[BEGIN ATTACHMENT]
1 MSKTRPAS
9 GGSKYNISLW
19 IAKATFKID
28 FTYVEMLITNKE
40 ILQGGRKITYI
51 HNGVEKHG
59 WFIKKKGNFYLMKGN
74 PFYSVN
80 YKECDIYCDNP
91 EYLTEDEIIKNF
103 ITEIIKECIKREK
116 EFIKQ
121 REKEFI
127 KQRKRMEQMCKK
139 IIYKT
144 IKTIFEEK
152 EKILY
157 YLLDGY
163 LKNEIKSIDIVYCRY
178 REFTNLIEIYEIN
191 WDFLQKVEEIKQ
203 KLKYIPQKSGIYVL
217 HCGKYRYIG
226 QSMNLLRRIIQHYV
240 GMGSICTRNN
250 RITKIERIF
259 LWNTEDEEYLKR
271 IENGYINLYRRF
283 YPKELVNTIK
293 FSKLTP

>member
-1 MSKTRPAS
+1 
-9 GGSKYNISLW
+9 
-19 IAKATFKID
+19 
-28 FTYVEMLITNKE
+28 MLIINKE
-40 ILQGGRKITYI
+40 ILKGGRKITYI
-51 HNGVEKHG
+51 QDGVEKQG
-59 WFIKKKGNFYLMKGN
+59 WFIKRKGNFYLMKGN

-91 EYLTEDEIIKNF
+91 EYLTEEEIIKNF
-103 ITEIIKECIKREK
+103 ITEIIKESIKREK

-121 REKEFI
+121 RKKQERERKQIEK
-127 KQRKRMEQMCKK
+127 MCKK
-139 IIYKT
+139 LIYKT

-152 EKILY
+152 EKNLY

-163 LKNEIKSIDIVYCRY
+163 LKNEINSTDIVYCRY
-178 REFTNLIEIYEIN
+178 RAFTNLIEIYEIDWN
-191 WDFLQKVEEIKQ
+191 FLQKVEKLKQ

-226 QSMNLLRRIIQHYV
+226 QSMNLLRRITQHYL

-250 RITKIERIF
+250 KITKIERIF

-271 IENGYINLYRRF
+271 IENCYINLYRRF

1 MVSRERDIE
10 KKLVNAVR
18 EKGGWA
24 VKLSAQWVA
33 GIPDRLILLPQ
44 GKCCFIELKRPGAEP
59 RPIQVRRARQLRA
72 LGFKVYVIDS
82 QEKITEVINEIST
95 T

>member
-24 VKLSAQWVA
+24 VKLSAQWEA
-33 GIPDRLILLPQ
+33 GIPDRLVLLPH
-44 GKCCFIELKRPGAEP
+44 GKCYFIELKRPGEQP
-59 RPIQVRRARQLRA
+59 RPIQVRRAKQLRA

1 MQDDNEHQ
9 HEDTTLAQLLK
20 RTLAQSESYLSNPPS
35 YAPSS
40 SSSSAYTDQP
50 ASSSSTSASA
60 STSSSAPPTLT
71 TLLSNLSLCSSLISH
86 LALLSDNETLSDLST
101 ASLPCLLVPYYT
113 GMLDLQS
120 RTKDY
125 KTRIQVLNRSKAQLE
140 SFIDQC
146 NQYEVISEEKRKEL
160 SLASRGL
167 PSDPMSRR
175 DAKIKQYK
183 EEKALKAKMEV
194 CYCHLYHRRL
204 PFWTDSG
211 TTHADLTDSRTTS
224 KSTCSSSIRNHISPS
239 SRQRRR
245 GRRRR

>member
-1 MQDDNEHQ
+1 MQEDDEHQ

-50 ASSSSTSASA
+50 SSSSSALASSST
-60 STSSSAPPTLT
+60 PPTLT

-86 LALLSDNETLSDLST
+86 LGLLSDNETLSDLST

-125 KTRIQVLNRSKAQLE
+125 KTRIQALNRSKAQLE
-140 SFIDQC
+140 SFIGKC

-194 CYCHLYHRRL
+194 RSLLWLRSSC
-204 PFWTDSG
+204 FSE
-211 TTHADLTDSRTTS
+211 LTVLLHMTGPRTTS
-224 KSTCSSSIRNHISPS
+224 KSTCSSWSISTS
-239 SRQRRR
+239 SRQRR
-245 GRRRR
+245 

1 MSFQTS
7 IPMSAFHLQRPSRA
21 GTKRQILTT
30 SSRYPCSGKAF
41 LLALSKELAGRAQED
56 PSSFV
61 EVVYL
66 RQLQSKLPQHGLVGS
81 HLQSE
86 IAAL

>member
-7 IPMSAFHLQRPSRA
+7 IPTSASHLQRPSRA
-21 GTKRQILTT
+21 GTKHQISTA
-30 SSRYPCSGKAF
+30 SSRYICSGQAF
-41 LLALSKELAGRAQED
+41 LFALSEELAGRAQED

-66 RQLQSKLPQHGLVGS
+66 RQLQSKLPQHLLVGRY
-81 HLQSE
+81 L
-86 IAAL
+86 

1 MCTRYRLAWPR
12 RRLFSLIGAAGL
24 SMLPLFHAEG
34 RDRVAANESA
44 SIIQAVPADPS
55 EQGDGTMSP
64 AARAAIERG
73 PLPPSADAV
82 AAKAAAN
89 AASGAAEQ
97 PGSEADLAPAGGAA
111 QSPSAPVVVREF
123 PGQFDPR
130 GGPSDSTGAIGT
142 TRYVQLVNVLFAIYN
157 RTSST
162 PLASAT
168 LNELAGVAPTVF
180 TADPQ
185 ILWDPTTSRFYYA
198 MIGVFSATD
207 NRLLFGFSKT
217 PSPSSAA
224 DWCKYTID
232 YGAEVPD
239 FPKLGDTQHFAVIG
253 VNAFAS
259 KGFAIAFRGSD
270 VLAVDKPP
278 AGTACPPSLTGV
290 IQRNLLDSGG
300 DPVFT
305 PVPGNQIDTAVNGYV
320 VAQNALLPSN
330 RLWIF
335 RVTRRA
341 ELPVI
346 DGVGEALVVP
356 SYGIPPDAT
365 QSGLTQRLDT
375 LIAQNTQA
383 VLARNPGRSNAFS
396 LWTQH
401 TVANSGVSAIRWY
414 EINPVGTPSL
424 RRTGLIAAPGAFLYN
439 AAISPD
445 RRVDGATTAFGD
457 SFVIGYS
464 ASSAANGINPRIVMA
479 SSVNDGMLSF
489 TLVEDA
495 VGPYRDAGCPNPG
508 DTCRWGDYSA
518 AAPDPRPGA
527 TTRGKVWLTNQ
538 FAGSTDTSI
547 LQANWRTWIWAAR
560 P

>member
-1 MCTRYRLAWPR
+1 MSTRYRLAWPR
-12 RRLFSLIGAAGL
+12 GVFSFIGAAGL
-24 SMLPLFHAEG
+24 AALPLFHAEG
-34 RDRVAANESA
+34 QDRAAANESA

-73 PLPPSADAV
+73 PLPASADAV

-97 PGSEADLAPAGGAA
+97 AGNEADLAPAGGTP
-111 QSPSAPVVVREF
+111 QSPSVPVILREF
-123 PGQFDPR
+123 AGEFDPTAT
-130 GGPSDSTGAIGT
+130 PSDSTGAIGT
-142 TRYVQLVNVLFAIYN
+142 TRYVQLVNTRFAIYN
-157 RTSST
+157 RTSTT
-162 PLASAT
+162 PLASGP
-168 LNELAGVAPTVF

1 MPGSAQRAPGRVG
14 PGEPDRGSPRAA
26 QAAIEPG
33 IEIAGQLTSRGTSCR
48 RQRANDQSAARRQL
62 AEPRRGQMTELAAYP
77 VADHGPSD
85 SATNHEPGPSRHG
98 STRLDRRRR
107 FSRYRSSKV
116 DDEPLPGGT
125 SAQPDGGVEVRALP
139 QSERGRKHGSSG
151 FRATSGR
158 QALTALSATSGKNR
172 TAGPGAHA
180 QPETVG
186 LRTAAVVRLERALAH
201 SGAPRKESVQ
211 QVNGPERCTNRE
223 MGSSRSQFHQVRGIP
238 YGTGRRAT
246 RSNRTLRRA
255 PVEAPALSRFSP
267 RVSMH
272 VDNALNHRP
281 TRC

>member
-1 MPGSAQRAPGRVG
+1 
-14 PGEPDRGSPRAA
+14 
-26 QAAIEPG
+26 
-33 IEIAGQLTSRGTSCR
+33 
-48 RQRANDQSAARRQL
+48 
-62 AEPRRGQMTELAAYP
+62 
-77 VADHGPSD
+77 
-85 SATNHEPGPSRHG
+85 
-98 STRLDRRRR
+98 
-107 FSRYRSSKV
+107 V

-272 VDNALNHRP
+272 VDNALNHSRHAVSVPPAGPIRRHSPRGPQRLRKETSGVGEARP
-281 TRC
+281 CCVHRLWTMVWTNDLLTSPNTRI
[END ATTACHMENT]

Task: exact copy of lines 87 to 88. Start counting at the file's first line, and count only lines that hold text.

-59 RPIQVRRARQLRA
+59 RPIQVRRAKQLRA